History of H Company, 3rd Battalion, 504th Parachute Infantry Regiment, 82nd Airborne Division
The story of the 504th begins in February of 1942 when the unit was created. In the following months troopers of the 504th went through regimental training at Fort Benning but were moved to Fort Bragg after the regiment was added to the 82nd Airborne Division. On 10 May 1943 the 504th sailed for north Africa to begin preparations for OPERATION HUSKY, the invasion of Sicily. 3rd Battalion jumped into Sicily on the night of 9 July and, although widely scattered, formed small groups and harassed the enemy in preparation for the next morning’s invasion from the sea. On the following night anti-aircraft gunners on US Navy ships below shot down 23 of the 144 planes carrying the rest of the 504th. Despite this tragedy, the regiment regrouped and completed its objective of disrupting German operations so effectively that the enemy estimated their force at ten times their actual numbers. The 504th would go on to spearhead the advance up the Sicilian coast and take 22,000 prisoners.
Months later the 504th would be put into action again when the amphibious landings at Salerno, Italy began on 9 September 1943 in OPERATION AVALANCHE. H Company was separated from the rest of the 504th and made an amphibious landing behind Army Rangers at Maiori, 9 miles west of the main invasion force. They remained there for 18 days, single-handedly defending a hill and earning a Presidential Unit Citation in the process. Meanwhile the 1st and 2nd battalions of the 504th parachuted into the Salerno region to reinforce a tenuous beachhead. As they took the high ground at Altavilla, the enemy counterattacked with such ferocity that a general suggested the unit withdraw. Epitomizing the determined spirit of the Regiment, Col. Tucker vehemently replied, “Retreat, Hell! — Send me my other battalion!” The 3rd Battalion then rejoined the 504th, the enemy was repulsed, and the Salerno beachhead was saved.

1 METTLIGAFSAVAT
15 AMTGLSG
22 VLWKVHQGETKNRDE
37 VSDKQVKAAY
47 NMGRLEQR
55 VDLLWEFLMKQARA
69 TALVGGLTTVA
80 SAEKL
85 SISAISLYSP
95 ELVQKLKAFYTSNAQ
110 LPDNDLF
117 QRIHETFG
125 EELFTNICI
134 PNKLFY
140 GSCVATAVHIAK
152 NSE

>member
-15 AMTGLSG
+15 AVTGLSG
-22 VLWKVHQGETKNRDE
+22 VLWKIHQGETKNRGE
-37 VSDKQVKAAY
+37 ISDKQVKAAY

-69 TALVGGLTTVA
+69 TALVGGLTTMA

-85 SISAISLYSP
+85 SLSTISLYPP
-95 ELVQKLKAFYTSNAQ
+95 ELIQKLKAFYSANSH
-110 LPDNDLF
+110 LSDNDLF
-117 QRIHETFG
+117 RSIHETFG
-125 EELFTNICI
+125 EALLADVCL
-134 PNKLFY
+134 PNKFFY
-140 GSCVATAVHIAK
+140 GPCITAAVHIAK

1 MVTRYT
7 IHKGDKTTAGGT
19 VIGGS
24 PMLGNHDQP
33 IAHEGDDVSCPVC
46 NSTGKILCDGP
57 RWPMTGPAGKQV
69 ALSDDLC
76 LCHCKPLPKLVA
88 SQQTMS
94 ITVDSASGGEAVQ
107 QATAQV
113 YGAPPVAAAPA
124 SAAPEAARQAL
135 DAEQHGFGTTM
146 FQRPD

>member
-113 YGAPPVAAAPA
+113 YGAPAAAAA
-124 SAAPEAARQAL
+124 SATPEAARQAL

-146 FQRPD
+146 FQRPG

The fight up the Italian peninsula was a slow and hard one that approached stalemate status. In order to hasten the liberation of Rome, Allied planners devised OPERATION SHINGLE – a plan to bypass the German defenses across the peninsula with an amphibious landing north of the German line near Anzio. The 504th successfully took their objective but were later driven out by German tanks and artillery. They then held a defensive position along the Mussolini Canal until relieved on 28 January 1944. During this time a German officer referred to the 504th in his diary as “Devils in Baggy Pants,” a name proudly carried by the 504th until this day. In early February the Germans renewed their counterattacks and H Company was sent to stand in the breach. 25 enlisted men and 2 officers with no food, little water, and little ammunition managed to hold them off for over 24 hours with only one casualty. Once again these brave paratroopers saved the Allies from being pushed back to the sea.